By Richard Greene
After four years of trying to make it to Austin, Bridgeport’s Garrett Mullins made every jump on the main stage count Friday afternoon.
Mullins landed all six of his attempts in the Class 3A long jump finals at the University Interscholastic League championships past 22 feet.IMG_1375
His best jump of 22-8.75 landed him in fifth place at Mike Myers Stadium at the University of Texas.
“It feels great seeing how all the other years I missed getting here by a couple of spots,” the senior said. “This last year I got into it and got a great spot.”
Texarkana Liberty-Eylau’s Jarrion Lawson defended his Class 3A crown and set a new conference record with a jump of 25-8 on his first attempt of the day.
“After seeing that on the first jump, it pushed me,” Mullins said. “But I knew I was shooting for second and after that.”
Waco Connally’s Jeremiah Payne took the silver medal with a jump of 23-2.5 on his final attempt of the day. Ti Russell of Lubbock Estacado finished third with a jump of 23-1.5.
Mullins was in medal contention throughout the event. His first jump of 22-7 put him in third place through the first round. He landed his best jump in the second round to remain in third. He stayed there until the fourth round of jumps.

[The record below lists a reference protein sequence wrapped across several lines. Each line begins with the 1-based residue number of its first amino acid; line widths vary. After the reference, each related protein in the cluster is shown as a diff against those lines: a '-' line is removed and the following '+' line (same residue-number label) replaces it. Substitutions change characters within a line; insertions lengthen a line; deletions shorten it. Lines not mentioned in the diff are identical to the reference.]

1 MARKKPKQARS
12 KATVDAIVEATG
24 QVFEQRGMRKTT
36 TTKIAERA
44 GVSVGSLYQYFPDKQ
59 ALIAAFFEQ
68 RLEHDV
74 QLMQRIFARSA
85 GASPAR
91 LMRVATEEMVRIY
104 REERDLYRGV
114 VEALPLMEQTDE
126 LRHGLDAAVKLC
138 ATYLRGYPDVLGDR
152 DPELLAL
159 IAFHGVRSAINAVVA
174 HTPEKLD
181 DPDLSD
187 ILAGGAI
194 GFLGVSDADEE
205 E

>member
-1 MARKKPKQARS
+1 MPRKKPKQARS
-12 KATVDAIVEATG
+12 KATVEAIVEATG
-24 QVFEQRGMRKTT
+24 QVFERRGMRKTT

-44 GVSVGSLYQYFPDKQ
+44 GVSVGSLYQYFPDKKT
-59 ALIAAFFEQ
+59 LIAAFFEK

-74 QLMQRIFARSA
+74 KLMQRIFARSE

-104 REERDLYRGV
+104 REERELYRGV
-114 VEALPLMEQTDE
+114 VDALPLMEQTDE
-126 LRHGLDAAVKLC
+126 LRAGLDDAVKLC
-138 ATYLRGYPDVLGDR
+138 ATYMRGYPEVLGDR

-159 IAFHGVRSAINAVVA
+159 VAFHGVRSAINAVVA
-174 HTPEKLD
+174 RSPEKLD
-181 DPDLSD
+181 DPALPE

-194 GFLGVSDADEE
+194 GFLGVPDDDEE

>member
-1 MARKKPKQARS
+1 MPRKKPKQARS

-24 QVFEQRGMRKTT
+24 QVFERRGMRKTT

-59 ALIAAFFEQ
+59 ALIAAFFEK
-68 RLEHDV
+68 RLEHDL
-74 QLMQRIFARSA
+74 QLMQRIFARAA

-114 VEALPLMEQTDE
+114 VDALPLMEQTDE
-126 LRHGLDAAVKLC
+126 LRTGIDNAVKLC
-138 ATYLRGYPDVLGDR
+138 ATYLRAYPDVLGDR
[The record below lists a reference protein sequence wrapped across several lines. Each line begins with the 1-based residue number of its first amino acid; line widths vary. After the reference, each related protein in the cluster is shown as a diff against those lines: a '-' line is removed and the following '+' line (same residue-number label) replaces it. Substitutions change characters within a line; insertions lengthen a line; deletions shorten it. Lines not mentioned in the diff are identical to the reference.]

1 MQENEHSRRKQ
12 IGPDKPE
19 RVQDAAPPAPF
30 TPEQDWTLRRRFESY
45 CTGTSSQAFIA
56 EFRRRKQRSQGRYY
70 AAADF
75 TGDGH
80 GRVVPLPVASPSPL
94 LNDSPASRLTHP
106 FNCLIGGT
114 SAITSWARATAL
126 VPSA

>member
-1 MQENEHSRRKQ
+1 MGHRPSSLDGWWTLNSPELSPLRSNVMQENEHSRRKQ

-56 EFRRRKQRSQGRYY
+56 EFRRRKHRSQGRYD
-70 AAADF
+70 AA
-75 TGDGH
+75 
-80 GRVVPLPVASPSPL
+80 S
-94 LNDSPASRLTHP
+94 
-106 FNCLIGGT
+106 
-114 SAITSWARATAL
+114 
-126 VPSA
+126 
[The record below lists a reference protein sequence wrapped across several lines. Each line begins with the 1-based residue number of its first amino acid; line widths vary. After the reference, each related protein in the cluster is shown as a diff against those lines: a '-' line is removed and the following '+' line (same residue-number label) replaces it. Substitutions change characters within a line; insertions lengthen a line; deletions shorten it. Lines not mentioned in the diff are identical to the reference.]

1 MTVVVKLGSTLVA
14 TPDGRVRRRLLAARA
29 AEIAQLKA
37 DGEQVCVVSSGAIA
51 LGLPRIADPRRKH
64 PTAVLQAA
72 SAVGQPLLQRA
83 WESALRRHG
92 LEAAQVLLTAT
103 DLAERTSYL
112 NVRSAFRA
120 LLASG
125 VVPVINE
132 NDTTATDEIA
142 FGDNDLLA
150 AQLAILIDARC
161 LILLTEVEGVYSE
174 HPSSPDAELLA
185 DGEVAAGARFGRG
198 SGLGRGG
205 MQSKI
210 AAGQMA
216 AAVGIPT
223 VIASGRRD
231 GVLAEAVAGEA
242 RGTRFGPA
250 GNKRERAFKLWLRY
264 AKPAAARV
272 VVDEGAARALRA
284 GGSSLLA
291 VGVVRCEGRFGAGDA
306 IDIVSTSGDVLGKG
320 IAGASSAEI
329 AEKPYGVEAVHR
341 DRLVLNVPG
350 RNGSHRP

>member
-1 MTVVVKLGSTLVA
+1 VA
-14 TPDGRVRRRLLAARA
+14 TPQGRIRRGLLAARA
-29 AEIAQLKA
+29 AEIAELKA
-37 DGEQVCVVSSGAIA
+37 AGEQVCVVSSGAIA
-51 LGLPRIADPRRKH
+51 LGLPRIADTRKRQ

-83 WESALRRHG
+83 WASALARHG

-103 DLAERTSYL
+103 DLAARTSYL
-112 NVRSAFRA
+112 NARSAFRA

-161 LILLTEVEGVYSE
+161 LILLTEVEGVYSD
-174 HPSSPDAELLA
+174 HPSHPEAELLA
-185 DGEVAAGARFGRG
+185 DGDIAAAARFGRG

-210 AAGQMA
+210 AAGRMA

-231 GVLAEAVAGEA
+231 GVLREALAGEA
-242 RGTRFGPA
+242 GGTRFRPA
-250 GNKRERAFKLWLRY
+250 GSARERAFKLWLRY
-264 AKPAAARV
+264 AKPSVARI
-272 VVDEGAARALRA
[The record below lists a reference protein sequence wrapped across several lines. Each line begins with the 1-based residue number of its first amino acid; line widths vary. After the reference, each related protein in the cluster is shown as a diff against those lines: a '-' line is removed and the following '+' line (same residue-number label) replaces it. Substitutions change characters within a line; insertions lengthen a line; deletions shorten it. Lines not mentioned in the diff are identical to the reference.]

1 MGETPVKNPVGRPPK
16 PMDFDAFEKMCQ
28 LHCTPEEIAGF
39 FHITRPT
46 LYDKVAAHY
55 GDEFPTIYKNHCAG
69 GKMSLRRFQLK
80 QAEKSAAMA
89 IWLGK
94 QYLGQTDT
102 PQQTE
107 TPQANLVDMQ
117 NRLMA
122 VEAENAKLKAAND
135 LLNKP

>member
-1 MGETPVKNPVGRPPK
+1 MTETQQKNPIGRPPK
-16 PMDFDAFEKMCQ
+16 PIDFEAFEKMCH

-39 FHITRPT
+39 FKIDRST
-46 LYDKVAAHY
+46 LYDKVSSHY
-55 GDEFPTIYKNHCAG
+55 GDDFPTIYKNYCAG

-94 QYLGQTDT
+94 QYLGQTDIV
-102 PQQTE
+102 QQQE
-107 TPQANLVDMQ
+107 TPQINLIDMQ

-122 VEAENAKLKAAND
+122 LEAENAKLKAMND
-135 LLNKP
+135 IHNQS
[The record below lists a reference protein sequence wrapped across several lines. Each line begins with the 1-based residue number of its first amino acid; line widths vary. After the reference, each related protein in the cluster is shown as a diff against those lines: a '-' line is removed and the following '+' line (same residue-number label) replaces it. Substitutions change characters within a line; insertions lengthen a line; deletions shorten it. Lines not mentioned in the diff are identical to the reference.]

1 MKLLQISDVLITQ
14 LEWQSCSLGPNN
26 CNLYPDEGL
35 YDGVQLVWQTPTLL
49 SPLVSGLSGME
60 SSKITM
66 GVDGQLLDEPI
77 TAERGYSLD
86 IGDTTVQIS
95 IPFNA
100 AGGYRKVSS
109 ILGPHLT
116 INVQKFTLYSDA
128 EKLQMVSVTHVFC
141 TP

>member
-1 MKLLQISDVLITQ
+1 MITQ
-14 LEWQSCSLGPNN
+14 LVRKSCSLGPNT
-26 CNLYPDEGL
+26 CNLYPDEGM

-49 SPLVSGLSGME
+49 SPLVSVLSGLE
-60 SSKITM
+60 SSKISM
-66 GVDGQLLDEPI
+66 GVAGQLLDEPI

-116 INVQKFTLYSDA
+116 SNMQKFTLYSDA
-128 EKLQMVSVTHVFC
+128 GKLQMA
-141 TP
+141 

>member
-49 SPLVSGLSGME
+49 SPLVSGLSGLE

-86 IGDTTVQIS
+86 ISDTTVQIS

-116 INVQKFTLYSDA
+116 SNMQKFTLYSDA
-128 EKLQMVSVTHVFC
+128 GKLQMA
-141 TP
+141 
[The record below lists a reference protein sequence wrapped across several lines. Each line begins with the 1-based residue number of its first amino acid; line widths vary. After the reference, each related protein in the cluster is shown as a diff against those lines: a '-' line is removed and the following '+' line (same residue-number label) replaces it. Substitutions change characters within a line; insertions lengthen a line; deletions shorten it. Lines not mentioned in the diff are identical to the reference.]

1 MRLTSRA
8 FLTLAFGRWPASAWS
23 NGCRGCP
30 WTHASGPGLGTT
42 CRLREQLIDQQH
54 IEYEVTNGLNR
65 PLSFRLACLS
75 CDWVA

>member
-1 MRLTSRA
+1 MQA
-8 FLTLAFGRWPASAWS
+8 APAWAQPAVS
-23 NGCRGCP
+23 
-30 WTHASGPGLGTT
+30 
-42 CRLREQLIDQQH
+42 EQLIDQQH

“I knew people were going to be trying to come after those first three spots,” Mullins said. “I had to keep it going.”
Russell landed a jump of 23-1.5 to move into third in the fourth round.
Mullins followed him with an effort of 22-8. The Bridgeport senior closed the competition with jumps of 22-1.75 and 22-5.5.
“All above 22,” Mullins said. “I was happy with that — being consistent.
“I felt great while I was jumping. I couldn’t get what I was hoping to get, but I felt great. It was great way to end the year. I couldn’t ask for more.”
Bridgeport coach Pete Hart praised Mullins for his work to get to Austin and his finish among the state’s best.
“This was the most consistent he’s ever jumped,” Hart said. “To come down here, you distinguish yourself as one of the top jumpers in the state.
“He had six legal jumps with every one of them between 22-1 and 22-8. We’re proud of him. Garrett has worked hard for four years to get here in the long jump. Finishing fifth in Texas is a pretty good honor.”